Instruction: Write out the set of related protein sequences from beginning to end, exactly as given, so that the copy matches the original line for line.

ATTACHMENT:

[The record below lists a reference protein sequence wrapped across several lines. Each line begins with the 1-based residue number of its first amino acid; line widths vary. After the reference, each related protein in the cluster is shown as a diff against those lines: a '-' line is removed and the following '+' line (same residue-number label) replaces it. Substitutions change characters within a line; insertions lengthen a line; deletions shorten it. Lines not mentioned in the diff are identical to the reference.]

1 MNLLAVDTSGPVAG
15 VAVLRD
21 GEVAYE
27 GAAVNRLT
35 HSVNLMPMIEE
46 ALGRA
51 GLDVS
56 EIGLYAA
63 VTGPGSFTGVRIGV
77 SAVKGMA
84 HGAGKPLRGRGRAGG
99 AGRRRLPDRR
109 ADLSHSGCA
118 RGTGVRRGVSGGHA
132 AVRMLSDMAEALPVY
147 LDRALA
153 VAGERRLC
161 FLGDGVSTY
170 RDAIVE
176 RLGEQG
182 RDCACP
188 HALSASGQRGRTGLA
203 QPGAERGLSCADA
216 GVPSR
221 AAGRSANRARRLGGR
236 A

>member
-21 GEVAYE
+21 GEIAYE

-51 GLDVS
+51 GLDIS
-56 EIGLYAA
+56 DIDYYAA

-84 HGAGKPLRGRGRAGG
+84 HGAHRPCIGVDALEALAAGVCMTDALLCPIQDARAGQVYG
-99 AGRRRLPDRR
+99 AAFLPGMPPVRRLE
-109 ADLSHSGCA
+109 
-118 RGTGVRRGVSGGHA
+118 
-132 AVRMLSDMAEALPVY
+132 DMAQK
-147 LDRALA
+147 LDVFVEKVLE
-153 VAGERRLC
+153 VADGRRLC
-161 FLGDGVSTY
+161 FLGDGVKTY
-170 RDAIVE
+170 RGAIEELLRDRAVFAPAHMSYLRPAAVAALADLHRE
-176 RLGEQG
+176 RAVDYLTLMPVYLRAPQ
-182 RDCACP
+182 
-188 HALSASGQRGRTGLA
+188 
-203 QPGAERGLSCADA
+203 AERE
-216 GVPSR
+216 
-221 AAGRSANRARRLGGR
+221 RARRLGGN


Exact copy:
[The record below lists a reference protein sequence wrapped across several lines. Each line begins with the 1-based residue number of its first amino acid; line widths vary. After the reference, each related protein in the cluster is shown as a diff against those lines: a '-' line is removed and the following '+' line (same residue-number label) replaces it. Substitutions change characters within a line; insertions lengthen a line; deletions shorten it. Lines not mentioned in the diff are identical to the reference.]

1 MNLLAVDTSGPVAG
15 VAVLRD
21 GEVAYE
27 GAAVNRLT
35 HSVNLMPMIEE
46 ALGRA
51 GLDVS
56 EIGLYAA
63 VTGPGSFTGVRIGV
77 SAVKGMA
84 HGAGKPLRGRGRAGG
99 AGRRRLPDRR
109 ADLSHSGCA
118 RGTGVRRGVSGGHA
132 AVRMLSDMAEALPVY
147 LDRALA
153 VAGERRLC
161 FLGDGVSTY
170 RDAIVE
176 RLGEQG
182 RDCACP
188 HALSASGQRGRTGLA
203 QPGAERGLSCADA
216 GVPSR
221 AAGRSANRARRLGGR
236 A

>member
-21 GEVAYE
+21 GEIAYE

-51 GLDVS
+51 GLDIS
-56 EIGLYAA
+56 DIDYYAA

-84 HGAGKPLRGRGRAGG
+84 HGAHRPCIGVDALEALAAGVCMTDALLCPIQDARAGQVYG
-99 AGRRRLPDRR
+99 AAFLPGMPPVRRLE
-109 ADLSHSGCA
+109 
-118 RGTGVRRGVSGGHA
+118 
-132 AVRMLSDMAEALPVY
+132 DMAQK
-147 LDRALA
+147 LDVFVEKVLE
-153 VAGERRLC
+153 VADGRRLC
-161 FLGDGVSTY
+161 FLGDGVKTY
-170 RDAIVE
+170 RGAIEELLRDRAVFAPAHMSYLRPAAVAALADLHRE
-176 RLGEQG
+176 RAVDYLTLMPVYLRAPQ
-182 RDCACP
+182 
-188 HALSASGQRGRTGLA
+188 
-203 QPGAERGLSCADA
+203 AERE
-216 GVPSR
+216 
-221 AAGRSANRARRLGGR
+221 RARRLGGN